Hudson Roysher at work in his studio in this undated photo.
“I ask myself: ‘Will this thing last for at least 100 years?’” Hudson Roysher told the Los Angeles Times in 1967. “My work has to be of the best quality that I am capable of at the time.” Roysher, a renowned silversmith whose work is displayed in The Huntington’s Virginia Steele Scott Galleries of American Art, died in 1993, leaving behind a legacy of exquisite craftsmanship—from Buffalo to Syracuse to Los Angeles. Much of his work was created expressly for churches: chalices and candelabras, for instance. In fact, the only existing collection of Roysher’s secular silver now resides at The Huntington, and it is sublime. Said Harold B. “Hal” Nelson, The Huntington’s curator of American decorative arts, “These pieces, along with his papers, embody his lifelong association with The Huntington.”
The silver was a gift from Roysher’s children, Martin Roysher and Allison Wittenberg. It came to the institution in 2012 along with his archives, a treasure trove of material documenting his extraordinary life and career.
A born natural, Roysher was largely a self-taught silversmith who began honing his craft as a teenager and took first prize in the annual Cleveland Art Museum show of 1934 at the age of 23. In the 1940s, Roysher’s architecturally sophisticated and contemporary secular works were sold at Gump’s, the famed San Francisco luxury retailer, while his ecclesiastical works were commissioned by numerous Southern California churches from the 1950s through the 1970s. He led the metals program at California State University, Los Angeles, for several decades and became chairman of the art department in 1971, thus influencing generations of silversmiths through his teaching, writings, and workshops.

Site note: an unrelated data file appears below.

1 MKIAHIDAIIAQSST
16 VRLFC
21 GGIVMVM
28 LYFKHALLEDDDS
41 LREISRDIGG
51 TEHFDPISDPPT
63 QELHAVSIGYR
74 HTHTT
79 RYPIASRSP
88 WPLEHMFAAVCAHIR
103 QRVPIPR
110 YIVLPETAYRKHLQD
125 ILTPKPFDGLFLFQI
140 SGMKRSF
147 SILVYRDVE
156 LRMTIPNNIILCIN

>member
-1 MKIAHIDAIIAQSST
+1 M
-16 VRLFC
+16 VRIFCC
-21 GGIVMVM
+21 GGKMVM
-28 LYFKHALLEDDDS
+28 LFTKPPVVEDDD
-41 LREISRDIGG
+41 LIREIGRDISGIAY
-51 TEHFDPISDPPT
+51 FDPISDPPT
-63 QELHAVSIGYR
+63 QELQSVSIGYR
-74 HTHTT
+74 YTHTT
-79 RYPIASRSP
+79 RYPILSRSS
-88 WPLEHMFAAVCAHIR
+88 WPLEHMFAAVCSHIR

Hudson Roysher, Decanter Set, ca. 1948, silver and Sumatra cane. On view in the Virginia Steele Scott Galleries of American Art.
“The relationship between Hudson Roysher and The Huntington goes back many years,” said Nelson. “While completing a Master of Fine Arts degree at the University of Southern California, he spent time researching and writing his master’s thesis here. Furthermore, his wife, Alli, was an art teacher in Pasadena and brought her students to The Huntington on field trips. She later became a docent at the nearby Gamble House and served as one of the first consultants to The Huntington’s special gallery of early 20th-century Pasadena architects Charles and Henry Greene.”
In a few years, Nelson plans to curate an exhibition at The Huntington of Roysher’s work. In the meantime, to get a sense of Roysher’s prowess, make your way over to the American art galleries; on display in the room with the Edward Weston photographs is a spectacular decanter set (pictured above), crafted from silver and rattan. Fans of Roysher were continually astonished by what he was able to do with metal: he was an alchemist extraordinaire. He is said to have once remarked, “Looking at a piece of silver is like looking into a pool of clear water. There is a depth to it that other metals do not have.” Surely one could say that about the artist himself.
Bonnie Taylor is assistant director for donor engagement at The Huntington.